PowerBuilder Tips, Tricks, and Techniques

Berndt Hamboeck

Subscribe to Berndt Hamboeck: eMailAlertsEmail Alerts
Get Berndt Hamboeck: homepageHomepage mobileMobile rssRSS facebookFacebook twitterTwitter linkedinLinkedIn


Related Topics: Game Developer

Game Developer: Article

XNA or Game Development for Everyone - Part 2

Restructuring the game

In Part 1 of this article, we started to develop a small racing game using XNA Game Studio Express 2.0. We learned about the game loop and how it’s implemented by the XNA (by using the Update and Draw methods) framework. We also created our first track on the screen and four cars started moving on the screen, but, sadly enough, they left the track and weren’t seen again. What does that mean? It means we should take a closer look at collision detection. In addition we should design a menu with different options. You might remember that we want to have a racing game with three computer-driven cars or a network game with one or more other humans playing against us. Sounds easy? Well, it’s not that hard, but we’ll see that a few small changes in the behavior will lead to a few other problems that have to be solved (i.e., a game menu means we have to use so-called game states). Are you ready? Great, let’s go!

Collision Detection
Our cars simply leave the track and disappear from the screen or one car drives through another one, which shouldn’t happen. When the cars leave the track or crash into one another, we need to react within the racing game. This involves two different checks.

Leaving the Track
We definitely need a way to check if our cars are still on track. This can be done easily if we take our track (see Figure 1) and open it with our favorite image processing tool (e.g., .NET Paint or Photoshop). Change the image so it looks like the one in Figure 2. I think you can see the difference. The road – where the cars are allowed to drive – is gray; everything else – where the cars are not allowed to drive – is painted white.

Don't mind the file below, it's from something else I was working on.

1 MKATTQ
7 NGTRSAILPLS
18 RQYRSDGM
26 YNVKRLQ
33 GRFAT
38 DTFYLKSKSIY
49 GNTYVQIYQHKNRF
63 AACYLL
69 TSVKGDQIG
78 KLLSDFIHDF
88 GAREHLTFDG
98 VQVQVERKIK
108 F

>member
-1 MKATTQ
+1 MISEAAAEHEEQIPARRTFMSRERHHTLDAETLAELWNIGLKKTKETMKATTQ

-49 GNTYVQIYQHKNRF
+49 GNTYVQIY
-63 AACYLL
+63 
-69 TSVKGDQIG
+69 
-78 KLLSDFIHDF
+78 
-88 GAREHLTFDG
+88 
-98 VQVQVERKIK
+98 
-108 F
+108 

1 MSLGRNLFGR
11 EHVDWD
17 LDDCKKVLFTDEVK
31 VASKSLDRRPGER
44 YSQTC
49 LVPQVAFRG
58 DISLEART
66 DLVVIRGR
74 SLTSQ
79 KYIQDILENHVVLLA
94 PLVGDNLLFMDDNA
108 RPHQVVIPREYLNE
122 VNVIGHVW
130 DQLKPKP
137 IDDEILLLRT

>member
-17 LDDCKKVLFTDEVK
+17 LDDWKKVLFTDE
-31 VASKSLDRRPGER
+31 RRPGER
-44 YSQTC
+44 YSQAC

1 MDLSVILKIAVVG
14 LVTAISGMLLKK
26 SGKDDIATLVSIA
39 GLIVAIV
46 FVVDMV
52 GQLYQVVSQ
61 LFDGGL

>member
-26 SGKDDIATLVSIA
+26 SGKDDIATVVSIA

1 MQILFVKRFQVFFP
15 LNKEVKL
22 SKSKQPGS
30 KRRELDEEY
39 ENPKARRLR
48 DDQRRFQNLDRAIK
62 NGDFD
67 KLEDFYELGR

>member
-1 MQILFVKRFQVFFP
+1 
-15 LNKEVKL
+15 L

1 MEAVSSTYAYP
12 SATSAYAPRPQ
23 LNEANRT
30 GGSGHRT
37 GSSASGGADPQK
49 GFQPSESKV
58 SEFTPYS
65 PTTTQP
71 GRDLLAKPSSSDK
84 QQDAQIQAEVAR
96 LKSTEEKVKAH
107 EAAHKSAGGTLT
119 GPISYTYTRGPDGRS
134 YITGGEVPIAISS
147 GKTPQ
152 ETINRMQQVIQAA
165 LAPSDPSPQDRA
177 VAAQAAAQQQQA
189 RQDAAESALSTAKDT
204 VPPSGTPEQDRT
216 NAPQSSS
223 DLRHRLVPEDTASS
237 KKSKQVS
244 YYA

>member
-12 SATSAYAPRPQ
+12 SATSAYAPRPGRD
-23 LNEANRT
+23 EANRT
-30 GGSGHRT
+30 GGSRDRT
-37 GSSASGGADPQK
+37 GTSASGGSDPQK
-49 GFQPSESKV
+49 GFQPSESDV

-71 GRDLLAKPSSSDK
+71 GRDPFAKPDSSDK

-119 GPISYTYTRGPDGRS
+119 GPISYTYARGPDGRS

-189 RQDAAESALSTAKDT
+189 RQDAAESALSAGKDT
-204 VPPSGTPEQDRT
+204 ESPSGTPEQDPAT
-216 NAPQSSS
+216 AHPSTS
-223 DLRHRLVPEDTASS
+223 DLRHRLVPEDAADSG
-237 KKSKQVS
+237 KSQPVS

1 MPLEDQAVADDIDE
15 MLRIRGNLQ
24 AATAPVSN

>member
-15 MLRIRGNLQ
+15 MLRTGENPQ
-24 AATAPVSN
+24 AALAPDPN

This gives us exactly what we need. We are able to compare the current position of any of our cars against the position in the picture. If the color is gray, everything is fine, and the car is on track. If the current position’s color is white, then the car is leaving the track, which means we will stop the car immediately. What are the black and red lines good for? The black one is the start and finish line so you can count the laps for every single player. The red one determines when the car really finished a lap. You might remember that the XNA framework updates and redraws the scenery several times a second; it wouldn’t be correct if we determined that we are on the black line several times a second and updated the lap counter more than once. The green line is there to prevent cheating. One of the first things we tried in the original game was to cross the start line, turn around, drive back, and turn around again and finally cross the start line again to get another lap counted. This is not supposed to work and is handled by the green line. Only when the green line is crossed can you pass the start line later on and get the lap counted.

More Stories By Berndt Hamboeck

Berndt Hamboeck is a senior consultant for BHITCON (www.bhitcon.net). He's a CSI, SCAPC8, EASAC, SCJP2, and started his Sybase development using PB5. You can reach him under admin@bhitcon.net.

Comments (0)

Share your thoughts on this story.

Add your comment
You must be signed in to add a comment. Sign-in | Register

In accordance with our Comment Policy, we encourage comments that are on topic, relevant and to-the-point. We will remove comments that include profanity, personal attacks, racial slurs, threats of violence, or other inappropriate material that violates our Terms and Conditions, and will block users who make repeated violations. We ask all readers to expect diversity of opinion and to treat one another with dignity and respect.